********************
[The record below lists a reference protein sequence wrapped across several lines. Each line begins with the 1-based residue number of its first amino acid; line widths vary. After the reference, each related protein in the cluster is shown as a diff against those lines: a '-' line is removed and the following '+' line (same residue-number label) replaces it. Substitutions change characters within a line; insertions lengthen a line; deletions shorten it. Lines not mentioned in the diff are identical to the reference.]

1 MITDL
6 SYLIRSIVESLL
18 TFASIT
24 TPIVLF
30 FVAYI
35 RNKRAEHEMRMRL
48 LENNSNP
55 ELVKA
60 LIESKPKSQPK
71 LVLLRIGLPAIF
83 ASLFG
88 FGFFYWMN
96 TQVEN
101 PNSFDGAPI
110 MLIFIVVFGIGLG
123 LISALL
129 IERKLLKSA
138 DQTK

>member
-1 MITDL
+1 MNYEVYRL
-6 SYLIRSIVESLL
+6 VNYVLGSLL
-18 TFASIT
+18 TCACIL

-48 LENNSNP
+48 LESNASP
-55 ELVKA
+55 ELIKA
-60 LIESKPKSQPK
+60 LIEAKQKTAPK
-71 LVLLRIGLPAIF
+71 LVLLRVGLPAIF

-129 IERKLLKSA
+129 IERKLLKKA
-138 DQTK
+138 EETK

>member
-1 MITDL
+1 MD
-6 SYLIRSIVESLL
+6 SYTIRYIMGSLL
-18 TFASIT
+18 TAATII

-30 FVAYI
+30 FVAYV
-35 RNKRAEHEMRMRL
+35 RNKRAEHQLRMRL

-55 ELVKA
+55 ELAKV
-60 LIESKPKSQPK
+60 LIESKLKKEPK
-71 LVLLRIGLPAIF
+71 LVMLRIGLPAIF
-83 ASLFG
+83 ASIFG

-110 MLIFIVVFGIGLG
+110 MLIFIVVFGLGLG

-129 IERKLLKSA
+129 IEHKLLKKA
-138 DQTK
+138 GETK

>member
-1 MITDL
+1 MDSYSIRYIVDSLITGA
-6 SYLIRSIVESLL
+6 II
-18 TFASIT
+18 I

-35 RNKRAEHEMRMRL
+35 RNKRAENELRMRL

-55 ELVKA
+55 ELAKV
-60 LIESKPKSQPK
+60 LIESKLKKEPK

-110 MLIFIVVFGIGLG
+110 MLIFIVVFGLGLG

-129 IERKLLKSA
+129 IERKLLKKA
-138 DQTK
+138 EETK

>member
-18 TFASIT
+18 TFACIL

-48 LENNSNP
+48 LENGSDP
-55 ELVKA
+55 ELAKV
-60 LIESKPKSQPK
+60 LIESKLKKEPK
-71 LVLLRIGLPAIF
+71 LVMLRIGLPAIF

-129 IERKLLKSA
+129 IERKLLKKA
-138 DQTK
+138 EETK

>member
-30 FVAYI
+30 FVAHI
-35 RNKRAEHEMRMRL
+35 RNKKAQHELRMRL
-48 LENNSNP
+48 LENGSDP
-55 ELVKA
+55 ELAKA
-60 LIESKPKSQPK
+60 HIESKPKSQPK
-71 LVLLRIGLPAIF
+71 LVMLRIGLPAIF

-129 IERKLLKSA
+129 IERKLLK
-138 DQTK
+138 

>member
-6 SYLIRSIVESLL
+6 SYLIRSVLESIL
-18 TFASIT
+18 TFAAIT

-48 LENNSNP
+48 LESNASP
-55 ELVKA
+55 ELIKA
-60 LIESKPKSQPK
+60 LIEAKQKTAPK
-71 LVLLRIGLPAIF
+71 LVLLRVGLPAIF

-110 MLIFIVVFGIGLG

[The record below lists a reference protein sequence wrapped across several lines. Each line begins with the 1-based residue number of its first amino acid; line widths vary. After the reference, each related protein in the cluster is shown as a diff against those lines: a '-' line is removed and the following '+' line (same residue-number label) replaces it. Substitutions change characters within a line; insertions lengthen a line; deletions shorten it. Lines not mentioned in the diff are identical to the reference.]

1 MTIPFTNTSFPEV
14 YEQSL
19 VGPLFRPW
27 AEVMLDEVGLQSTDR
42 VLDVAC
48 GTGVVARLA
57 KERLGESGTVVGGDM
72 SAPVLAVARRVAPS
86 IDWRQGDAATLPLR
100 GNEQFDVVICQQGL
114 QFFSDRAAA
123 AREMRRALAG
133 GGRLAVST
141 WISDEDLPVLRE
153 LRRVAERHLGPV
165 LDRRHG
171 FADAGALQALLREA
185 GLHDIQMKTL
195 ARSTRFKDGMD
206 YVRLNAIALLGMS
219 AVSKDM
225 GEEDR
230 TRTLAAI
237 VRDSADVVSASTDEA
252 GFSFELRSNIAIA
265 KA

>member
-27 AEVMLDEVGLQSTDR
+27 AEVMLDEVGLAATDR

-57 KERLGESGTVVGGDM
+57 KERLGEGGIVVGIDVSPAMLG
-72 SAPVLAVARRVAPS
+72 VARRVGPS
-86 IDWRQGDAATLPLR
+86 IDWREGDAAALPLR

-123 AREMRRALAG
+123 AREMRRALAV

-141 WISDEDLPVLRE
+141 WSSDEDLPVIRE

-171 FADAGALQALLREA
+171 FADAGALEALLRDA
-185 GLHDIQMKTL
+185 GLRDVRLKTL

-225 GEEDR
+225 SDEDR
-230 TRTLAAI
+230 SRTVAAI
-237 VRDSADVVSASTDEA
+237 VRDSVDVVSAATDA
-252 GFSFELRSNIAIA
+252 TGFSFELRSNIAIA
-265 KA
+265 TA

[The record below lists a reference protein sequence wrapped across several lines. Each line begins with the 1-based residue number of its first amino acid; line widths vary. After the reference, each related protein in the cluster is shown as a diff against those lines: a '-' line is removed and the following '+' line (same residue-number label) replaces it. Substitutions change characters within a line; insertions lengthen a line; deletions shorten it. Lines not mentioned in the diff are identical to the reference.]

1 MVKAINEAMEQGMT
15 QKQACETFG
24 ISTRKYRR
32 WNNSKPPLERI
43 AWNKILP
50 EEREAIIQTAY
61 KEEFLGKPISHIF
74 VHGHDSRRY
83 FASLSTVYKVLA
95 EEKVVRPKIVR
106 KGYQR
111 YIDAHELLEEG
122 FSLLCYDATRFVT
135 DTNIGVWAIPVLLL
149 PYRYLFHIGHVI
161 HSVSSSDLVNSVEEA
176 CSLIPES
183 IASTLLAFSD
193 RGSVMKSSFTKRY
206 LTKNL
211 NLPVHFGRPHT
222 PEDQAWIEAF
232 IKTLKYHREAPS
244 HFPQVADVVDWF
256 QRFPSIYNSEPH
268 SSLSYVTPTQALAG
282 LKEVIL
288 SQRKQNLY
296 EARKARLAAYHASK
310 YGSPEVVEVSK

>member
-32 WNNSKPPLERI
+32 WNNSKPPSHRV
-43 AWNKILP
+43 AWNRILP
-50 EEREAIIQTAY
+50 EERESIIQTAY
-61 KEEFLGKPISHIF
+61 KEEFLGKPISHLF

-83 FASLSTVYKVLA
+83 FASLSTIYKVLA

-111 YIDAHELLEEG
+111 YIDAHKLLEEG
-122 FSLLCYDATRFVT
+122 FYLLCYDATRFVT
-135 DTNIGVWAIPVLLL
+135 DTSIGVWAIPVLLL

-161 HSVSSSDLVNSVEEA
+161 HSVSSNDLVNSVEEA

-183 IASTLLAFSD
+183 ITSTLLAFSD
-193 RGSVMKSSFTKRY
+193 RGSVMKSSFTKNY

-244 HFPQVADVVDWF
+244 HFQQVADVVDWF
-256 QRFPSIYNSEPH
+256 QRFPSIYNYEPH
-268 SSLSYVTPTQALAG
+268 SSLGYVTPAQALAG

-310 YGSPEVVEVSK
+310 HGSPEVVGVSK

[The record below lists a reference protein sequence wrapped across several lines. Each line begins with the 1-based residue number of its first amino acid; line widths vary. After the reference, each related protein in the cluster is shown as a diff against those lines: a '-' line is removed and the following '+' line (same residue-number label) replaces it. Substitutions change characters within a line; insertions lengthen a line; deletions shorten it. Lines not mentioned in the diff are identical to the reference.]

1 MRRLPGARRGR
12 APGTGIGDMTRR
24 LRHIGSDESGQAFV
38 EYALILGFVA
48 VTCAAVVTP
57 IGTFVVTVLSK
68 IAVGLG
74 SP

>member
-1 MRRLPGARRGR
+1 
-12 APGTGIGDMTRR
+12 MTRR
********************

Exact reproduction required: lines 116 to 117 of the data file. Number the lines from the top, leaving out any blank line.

-6 SYLIRSIVESLL
+6 SYLIRSVLESIL